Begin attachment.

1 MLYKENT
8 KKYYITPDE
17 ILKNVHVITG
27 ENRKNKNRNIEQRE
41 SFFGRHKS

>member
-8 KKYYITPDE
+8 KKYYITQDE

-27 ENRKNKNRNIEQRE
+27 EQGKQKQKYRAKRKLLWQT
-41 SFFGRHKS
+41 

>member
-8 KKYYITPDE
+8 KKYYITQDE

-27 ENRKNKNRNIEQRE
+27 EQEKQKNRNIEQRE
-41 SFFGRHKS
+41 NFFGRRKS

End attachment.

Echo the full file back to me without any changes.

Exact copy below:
1 MLYKENT
8 KKYYITPDE
17 ILKNVHVITG
27 ENRKNKNRNIEQRE
41 SFFGRHKS

>member
-8 KKYYITPDE
+8 KKYYITQDE

-27 ENRKNKNRNIEQRE
+27 EQGKQKQKYRAKRKLLWQT
-41 SFFGRHKS
+41 

>member
-8 KKYYITPDE
+8 KKYYITQDE

-27 ENRKNKNRNIEQRE
+27 EQEKQKNRNIEQRE
-41 SFFGRHKS
+41 NFFGRRKS